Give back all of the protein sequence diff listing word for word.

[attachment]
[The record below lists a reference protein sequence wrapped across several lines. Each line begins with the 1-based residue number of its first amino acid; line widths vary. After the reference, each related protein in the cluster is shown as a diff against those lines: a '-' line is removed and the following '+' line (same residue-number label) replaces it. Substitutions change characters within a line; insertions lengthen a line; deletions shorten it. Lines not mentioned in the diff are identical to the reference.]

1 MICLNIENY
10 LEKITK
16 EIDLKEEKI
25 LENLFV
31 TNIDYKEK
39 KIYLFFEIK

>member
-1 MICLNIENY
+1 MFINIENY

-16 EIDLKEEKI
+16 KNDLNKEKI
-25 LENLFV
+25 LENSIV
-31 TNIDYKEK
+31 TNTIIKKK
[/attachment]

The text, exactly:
[The record below lists a reference protein sequence wrapped across several lines. Each line begins with the 1-based residue number of its first amino acid; line widths vary. After the reference, each related protein in the cluster is shown as a diff against those lines: a '-' line is removed and the following '+' line (same residue-number label) replaces it. Substitutions change characters within a line; insertions lengthen a line; deletions shorten it. Lines not mentioned in the diff are identical to the reference.]

1 MICLNIENY
10 LEKITK
16 EIDLKEEKI
25 LENLFV
31 TNIDYKEK
39 KIYLFFEIK

>member
-1 MICLNIENY
+1 MFINIENY

-16 EIDLKEEKI
+16 KNDLNKEKI
-25 LENLFV
+25 LENSIV
-31 TNIDYKEK
+31 TNTIIKKK